Most UK businesses are unprepared for carbon reduction legislation that will be introduced in April 2010.
Only one in three UK organisations are fully prepared for the Carbon Reduction Commitment (CRC) legislation, a survey of 200 UK businesses found.
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Some 20% of respondents have not yet started planning or have no idea what measures they need to take, the Coleman Parkes survey found.
Although 77% of respondents said the CRC is an opportunity to improve their carbon footprint, less than half have the necessary IT systems in place.
Of those that have a system to track their progress and manage their carbon footprint, 33% are relying on spreadsheets and 12% are using tools developed internally.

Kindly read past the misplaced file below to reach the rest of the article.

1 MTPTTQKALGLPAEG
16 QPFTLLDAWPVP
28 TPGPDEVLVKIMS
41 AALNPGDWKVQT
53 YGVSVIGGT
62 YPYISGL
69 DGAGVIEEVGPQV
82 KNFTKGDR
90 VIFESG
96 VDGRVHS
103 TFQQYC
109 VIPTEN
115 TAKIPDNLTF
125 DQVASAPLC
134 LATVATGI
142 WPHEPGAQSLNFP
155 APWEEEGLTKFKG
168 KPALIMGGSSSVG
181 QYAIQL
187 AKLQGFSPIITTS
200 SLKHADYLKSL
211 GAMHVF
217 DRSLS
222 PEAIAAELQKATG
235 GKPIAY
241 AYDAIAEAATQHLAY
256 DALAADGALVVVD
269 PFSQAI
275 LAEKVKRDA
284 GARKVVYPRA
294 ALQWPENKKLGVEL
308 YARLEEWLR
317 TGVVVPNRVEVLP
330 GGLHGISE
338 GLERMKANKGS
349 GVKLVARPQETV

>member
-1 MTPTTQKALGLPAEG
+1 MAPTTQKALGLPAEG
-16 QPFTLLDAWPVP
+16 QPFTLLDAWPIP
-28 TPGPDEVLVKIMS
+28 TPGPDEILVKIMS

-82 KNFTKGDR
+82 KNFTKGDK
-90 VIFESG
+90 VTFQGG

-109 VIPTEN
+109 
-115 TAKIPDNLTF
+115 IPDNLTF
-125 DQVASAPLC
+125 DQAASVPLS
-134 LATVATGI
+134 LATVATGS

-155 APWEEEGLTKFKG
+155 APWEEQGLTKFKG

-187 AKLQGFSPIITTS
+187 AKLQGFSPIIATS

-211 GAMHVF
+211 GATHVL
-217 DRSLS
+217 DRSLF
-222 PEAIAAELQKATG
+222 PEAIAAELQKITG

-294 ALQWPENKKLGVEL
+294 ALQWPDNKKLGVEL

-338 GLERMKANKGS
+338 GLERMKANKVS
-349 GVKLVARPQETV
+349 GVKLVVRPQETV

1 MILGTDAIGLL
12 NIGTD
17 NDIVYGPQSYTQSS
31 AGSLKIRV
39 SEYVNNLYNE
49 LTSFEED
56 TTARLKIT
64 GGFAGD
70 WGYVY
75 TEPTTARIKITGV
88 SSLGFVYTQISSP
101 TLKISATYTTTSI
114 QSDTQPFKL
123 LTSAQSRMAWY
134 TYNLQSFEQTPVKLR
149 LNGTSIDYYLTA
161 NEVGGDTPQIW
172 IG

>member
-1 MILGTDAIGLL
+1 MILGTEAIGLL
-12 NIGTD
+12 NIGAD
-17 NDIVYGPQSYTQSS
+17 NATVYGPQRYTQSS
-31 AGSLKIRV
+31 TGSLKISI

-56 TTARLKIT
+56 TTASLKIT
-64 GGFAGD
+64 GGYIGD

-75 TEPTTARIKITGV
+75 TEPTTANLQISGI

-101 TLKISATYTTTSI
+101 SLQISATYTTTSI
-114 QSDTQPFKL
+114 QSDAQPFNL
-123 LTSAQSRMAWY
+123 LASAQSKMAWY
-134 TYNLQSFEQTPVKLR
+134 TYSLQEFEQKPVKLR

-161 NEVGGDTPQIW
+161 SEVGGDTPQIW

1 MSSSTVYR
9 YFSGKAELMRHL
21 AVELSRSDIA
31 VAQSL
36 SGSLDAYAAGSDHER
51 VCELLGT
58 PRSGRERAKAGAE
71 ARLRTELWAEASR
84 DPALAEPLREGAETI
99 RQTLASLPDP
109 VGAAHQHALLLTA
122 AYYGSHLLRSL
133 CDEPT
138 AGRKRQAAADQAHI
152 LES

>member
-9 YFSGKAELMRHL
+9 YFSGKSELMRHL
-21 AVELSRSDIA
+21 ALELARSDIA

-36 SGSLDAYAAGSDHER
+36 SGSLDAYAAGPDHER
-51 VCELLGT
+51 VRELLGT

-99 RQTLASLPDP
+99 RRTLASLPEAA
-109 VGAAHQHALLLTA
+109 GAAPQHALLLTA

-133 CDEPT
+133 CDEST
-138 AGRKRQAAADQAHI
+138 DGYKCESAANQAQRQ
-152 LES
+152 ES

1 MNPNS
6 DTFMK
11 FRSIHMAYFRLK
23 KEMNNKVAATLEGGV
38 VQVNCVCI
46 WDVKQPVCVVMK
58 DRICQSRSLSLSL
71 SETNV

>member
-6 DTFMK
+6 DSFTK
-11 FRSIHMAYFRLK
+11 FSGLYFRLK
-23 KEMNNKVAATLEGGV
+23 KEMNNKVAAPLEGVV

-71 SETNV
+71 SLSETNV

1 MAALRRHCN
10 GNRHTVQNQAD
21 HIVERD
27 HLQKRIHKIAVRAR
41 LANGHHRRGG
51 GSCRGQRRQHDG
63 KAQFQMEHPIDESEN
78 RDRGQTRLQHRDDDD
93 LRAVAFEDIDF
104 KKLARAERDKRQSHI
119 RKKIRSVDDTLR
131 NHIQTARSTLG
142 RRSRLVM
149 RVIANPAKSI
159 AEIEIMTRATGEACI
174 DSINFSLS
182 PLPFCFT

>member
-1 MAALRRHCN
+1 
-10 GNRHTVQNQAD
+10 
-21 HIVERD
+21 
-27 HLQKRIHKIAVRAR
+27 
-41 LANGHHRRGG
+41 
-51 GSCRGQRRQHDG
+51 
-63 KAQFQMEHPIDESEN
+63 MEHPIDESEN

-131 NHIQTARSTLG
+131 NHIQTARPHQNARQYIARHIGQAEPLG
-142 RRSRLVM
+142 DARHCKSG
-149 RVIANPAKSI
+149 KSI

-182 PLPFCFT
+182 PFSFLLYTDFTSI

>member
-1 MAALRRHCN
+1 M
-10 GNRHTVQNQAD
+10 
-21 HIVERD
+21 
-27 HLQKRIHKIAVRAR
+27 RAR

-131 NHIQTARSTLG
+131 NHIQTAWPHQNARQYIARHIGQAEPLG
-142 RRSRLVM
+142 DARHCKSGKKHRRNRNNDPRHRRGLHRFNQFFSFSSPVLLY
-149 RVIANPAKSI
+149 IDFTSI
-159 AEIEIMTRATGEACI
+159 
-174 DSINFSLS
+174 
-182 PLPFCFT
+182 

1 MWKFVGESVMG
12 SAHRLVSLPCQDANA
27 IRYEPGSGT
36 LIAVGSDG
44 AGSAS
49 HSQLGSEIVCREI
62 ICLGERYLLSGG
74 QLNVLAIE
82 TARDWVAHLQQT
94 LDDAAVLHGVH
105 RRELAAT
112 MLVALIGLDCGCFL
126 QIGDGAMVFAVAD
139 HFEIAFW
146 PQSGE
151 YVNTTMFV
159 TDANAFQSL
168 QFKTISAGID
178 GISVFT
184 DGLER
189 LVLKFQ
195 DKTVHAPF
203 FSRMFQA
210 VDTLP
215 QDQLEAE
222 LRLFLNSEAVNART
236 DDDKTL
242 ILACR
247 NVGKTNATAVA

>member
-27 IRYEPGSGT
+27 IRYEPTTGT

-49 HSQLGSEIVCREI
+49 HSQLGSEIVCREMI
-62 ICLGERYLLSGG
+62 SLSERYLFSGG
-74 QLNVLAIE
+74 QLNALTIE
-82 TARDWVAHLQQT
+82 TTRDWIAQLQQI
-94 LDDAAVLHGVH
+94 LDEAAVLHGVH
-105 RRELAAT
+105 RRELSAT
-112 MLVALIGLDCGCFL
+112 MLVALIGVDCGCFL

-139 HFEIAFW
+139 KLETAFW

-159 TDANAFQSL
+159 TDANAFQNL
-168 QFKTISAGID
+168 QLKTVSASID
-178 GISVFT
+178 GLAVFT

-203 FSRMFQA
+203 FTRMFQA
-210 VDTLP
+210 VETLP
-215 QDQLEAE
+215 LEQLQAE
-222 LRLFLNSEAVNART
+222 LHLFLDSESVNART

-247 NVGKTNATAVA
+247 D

"The research highlights a worryingly low level of preparedness for the CRC," said Simon Godfrey, sustainability champion at SAP UK & Ireland, which commissioned the survey.
Clear governance and ownership for the CRC will be essential to reducing the administrative burden of what will become an annual requirement, he said.
"At the same time, if organisations want to perform well in the league tables, they need a comprehensive carbon management system in place to be able to easily collect, gather and analyse data pertaining to their carbon emissions," said Godfrey.
Those who do not make plans for managing their exposure will find themselves facing stiff penalties, said Clive Longbottom, service director, business process analysis at analyst firm Quocirca.
"However, those who can plan accordingly and set themselves achievable and sensible targets will find that they can benefit in solid financial ways through the future trading of their CRC credits," he said.
With such little time left before the CRC energy efficiency scheme becomes mandatory, now is the time to ensure that the business and IT department work together to ensure an effective plan is in place, said Longbottom.